Jon Greasley and I met while working on a project for Avid Students. We were both hand-picked from the L.A. Film School to do a project with Avid for the NAMM convention that was held in Anaheim (along with Director of Photography Justin Gamboa). I quickly realized how strong Jon’s passion was for sound mixing, and how his reputation had grown throughout the L.A. Film School. We got along well during the Avid project and once we returned to L.A., I asked him to join the Fixation team. His commitment went beyond the project’s original finish date and he put in so much of his own personal time to make sure that it ended up perfect. He fixed audio interviews, managed all of the sound fx, mixed and really added some great personality to the film. I had never planned for so much post work, with sound or music. I honestly don’t know of anyone else that I could have trusted with this film, and am grateful to have brought Jon on board as the re-recording mixer.


Now returning to the editing process; when it came time to edit the section with the velodrome, I was torn because I wanted to cover it as a live event; I wanted there to be a competition with a final winner, but the events and footage that were shot just did not support that approach. So instead, I tried to take the audience into this competitive world of velodrome racing by adding a scored piece of music by Paul Cristo. Paul Cristo was recommended to me by cyclist John Gabriel and is someone that I don’t know what I would have done without. I searched endless websites for scores that I thought could fit the film, but found nothing that even compares to the abilities of Paul. I’m a huge fan of film scores, which also makes my taste very particular and apparently expensive. It was a privilege to work with a composer on a film that I had directed, to not only communicate with him how I wanted the film to feel, but also to have him express those feelings with music. I had so many big-name composers floating through my mind as inspiration, and what Paul did with the small amount of time and a small budget was amazing.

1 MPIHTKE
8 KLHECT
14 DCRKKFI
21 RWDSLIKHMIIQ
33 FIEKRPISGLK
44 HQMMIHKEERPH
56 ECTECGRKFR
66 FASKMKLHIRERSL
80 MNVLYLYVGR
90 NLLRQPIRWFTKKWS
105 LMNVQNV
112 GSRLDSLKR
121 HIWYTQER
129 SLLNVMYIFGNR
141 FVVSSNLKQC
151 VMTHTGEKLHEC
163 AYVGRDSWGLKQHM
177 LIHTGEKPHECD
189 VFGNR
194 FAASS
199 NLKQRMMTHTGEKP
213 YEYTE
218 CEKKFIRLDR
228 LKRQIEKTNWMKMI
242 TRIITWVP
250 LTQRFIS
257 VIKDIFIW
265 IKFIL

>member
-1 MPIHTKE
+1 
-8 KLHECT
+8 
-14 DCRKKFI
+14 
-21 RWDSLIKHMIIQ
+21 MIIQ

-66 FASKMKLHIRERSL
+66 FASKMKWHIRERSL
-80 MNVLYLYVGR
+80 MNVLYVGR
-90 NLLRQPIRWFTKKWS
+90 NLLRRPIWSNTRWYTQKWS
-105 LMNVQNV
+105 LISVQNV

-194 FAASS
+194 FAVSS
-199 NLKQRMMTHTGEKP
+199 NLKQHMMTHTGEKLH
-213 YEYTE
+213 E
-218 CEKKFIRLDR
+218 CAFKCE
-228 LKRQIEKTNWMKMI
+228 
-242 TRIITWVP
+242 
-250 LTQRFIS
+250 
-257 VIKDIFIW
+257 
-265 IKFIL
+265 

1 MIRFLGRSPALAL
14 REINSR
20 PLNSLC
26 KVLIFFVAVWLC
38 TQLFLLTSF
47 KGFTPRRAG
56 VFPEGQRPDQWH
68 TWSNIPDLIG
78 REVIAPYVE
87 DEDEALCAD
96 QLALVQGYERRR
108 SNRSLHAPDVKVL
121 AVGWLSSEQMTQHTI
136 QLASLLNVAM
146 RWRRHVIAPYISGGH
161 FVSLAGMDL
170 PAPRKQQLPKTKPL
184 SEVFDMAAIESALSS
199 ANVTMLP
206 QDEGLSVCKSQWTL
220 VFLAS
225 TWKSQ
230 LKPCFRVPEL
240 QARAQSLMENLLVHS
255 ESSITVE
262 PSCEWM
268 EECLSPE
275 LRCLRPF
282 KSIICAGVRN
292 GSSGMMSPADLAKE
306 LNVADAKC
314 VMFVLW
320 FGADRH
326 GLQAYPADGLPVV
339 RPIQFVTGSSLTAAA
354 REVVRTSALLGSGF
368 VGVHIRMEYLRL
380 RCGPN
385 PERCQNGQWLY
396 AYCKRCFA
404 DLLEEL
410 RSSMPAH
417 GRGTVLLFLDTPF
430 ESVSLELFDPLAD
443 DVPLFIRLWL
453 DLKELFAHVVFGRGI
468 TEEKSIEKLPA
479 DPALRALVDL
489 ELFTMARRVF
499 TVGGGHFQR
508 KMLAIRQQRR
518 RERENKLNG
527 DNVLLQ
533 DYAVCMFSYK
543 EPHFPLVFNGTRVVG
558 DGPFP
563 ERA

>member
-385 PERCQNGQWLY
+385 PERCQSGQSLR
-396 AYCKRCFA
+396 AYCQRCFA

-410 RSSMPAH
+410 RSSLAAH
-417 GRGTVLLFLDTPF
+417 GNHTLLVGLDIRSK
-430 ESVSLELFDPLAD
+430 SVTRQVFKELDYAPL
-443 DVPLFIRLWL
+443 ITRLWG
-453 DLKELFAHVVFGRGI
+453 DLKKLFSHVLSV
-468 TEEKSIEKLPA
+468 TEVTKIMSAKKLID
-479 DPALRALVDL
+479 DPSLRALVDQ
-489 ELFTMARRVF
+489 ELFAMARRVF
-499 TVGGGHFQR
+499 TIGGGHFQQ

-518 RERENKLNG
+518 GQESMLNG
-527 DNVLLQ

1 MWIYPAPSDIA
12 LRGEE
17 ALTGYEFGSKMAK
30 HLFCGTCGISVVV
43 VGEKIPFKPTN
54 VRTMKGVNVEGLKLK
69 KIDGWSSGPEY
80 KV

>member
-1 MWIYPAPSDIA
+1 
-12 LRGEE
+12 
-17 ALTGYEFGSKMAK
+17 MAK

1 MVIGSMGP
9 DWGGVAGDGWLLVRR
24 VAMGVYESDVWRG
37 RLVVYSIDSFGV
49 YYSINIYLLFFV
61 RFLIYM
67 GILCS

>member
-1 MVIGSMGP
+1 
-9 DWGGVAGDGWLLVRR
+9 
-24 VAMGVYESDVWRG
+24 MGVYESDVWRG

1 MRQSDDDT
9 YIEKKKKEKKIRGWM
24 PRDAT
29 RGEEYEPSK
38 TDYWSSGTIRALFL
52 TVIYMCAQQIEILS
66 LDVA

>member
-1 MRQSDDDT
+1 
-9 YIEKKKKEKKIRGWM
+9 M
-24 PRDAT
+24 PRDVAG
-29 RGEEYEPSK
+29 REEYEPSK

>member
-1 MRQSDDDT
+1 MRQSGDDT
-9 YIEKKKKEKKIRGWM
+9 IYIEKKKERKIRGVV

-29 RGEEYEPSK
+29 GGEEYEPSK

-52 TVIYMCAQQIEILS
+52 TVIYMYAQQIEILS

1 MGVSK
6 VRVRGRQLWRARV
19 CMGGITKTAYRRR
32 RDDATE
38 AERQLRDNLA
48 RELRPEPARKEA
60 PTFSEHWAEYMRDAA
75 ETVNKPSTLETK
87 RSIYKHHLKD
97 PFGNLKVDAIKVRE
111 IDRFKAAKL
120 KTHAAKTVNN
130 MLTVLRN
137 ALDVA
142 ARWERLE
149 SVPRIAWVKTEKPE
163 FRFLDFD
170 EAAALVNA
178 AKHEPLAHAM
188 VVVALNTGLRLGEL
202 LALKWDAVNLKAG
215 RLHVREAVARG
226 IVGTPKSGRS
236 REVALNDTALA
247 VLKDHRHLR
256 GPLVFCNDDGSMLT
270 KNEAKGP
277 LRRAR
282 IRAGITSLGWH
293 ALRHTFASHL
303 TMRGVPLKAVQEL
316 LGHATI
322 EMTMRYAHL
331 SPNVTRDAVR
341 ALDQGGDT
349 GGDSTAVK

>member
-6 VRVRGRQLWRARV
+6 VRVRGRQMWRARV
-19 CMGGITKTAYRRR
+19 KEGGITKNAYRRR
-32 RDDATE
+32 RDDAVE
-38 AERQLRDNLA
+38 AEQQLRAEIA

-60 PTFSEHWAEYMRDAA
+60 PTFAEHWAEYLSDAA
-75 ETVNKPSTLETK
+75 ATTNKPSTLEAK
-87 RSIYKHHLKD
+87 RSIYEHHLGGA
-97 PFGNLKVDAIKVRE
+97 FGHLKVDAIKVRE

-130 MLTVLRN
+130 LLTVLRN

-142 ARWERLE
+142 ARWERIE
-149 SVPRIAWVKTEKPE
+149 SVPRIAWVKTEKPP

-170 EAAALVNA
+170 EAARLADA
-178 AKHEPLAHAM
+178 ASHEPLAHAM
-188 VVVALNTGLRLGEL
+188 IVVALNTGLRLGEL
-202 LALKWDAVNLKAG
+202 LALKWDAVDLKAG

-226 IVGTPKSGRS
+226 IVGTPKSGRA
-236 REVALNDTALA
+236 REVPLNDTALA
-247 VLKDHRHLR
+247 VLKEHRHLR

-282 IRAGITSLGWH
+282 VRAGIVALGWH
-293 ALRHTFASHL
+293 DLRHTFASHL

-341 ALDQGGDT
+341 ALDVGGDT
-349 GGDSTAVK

Paul created a score for the velodrome influenced by former sports movies, in scenes of: desperation, winning goals, and game-time struggles. The focus and determination you see in the cyclists’ eyes told a story of competition and determination. We didn’t need a podium to know that these guys were giving it 100%; there is so much excitement seeing the pack of riders staying close, pedaling together, and competing. I didn’t focus on any particular cyclist, or even go into detail about who won the races—this section was about the amount of work, skill, respect, and strength that goes into velodrome racing.